“Until now there is no law which bans circumcision,” said David Goldberg on Wednesday after he was reported to the state prosecutor by a doctor.
“We received an official report against a rabbi in Hof, from a doctor in the state of Hesse,” state prosecutor Gerhard Schmitt told The Local.
“It was in connection with the circumcision of infant boys, and was cited as bodily harm, with reference to the verdict of a Cologne court.”
He said the report would be examined by a colleague who would decide whether there was reason enough to charge the rabbi.
He would take into consideration not only the Cologne court verdict, which said non-medical circumcision should be seen as bodily harm, but also parliamentary efforts towards a law legalising religious circumcision – and the discussion in the media.
This would certainly take a few weeks, said Schmitt.
Goldberg said he conducts around 30 circumcisions a year, sometimes in the presence of a doctor, sometimes not. He said he would never use anaesthetic, as that would be more dangerous for the baby. “The children always peacefully fall asleep just a few minutes after the procedure,” he said.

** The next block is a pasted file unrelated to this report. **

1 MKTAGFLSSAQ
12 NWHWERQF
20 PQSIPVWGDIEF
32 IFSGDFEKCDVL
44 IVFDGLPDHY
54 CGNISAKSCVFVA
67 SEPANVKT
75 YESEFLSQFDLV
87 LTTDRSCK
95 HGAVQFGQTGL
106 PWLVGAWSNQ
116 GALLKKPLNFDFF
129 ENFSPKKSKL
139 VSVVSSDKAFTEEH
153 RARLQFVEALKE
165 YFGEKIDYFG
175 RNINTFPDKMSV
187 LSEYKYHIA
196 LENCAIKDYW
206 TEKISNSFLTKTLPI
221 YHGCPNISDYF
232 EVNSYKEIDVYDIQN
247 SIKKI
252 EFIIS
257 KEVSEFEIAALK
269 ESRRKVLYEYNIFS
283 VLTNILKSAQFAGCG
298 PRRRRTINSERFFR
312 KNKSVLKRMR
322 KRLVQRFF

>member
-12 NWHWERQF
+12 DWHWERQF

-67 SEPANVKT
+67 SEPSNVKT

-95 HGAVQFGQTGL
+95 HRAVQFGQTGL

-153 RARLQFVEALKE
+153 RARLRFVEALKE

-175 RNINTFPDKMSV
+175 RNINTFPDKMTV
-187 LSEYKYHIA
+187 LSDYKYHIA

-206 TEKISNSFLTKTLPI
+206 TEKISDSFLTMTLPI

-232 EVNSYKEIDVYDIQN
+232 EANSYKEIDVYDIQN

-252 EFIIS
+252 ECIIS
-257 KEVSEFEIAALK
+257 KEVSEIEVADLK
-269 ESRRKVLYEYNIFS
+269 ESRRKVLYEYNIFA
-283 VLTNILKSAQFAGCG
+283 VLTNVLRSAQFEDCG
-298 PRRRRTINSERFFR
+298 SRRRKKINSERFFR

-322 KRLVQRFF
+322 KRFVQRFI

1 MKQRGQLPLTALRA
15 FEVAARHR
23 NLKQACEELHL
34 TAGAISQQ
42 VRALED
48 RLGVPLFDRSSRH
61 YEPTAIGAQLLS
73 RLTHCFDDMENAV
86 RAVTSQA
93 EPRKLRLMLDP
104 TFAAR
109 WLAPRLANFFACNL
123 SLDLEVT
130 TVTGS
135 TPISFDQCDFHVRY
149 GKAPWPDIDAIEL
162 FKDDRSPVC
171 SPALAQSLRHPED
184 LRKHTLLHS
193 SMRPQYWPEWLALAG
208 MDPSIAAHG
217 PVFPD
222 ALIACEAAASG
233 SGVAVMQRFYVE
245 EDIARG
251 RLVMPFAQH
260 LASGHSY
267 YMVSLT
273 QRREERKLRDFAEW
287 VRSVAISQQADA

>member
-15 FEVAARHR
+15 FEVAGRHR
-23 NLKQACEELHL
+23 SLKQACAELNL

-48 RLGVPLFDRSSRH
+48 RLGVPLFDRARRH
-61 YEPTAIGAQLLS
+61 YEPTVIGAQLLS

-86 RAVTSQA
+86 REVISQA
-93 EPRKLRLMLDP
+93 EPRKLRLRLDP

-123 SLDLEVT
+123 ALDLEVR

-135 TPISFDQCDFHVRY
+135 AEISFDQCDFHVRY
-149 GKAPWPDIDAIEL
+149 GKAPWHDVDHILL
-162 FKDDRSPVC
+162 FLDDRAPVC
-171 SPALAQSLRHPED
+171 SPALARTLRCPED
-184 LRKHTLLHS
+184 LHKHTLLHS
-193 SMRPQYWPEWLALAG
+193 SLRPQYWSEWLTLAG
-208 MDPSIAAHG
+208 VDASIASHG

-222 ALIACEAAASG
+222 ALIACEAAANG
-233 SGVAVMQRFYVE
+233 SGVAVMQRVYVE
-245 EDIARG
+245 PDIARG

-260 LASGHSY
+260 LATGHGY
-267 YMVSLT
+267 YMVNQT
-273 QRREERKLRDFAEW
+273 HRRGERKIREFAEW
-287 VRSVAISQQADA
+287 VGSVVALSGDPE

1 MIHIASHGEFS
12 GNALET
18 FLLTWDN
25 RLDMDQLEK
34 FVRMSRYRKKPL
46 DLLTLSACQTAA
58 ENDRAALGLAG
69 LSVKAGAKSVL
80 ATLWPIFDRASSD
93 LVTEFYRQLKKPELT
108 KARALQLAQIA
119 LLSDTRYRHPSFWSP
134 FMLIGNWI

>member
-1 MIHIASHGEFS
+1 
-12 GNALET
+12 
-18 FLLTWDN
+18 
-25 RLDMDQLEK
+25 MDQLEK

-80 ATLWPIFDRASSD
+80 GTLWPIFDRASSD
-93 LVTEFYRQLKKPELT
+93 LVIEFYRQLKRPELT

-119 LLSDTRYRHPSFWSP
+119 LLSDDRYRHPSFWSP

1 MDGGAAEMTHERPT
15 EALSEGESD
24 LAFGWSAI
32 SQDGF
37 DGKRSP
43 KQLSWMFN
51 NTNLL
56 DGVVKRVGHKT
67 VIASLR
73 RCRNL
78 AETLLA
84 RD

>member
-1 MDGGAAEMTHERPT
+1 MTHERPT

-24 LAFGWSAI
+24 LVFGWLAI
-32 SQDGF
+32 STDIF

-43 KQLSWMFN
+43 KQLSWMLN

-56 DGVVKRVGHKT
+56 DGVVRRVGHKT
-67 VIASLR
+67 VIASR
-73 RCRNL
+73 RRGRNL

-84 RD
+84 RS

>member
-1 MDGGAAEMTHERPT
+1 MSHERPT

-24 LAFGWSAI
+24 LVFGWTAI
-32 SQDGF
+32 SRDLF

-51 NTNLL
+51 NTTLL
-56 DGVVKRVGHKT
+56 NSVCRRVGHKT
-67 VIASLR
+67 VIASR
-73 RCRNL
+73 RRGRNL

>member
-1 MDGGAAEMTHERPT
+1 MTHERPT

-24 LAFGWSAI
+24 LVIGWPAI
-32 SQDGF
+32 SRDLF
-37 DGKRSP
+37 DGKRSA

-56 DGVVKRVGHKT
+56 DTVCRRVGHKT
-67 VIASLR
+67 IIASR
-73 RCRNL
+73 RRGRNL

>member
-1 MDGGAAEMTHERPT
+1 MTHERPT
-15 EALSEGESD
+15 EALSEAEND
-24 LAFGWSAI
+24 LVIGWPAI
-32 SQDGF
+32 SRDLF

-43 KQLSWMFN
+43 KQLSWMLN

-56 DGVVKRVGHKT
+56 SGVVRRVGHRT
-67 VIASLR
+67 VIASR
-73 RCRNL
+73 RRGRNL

He said the report against him was motivated by anti-Semitism.
The doctor who reported him was named on Wednesday as Sebastian Guevara Kamm from Gießen, Hesse.
“I see myself bound by a duty to protect children, and that is not only concerning ritual circumcisers but also medical colleagues,” he said.
He accused Goldberg of carrying out the circumcisions in places not suitable for medical procedures, and said that the rabbi was not qualified as a doctor.
The Cologne district court ruled in June that a doctor who circumcised a boy for non-medical reasons was guilty of bodily harm, although it did not punish the man concerned. This set off a global debate, as Muslims and Jews have circumcised their boys for millennia and there is legal uncertainty about the issue in Germany.
Parliament passed a resolution last month saying it wanted to legalise religious circumcision – a medically expert circumcision of boys without unnecessary pain should be allowed, MPs agreed.
The Justice Ministry is expected to put together a draft law along these lines. Justice Minister Sabine Leutheusser-Schnarrenberger said on Wednesday her officials were working intensely on the job and would present a draft law to parliament in the autumn.
Family Minister Kristina Schröder has called for the use of “appropriate anaesthetic” during circumcisions.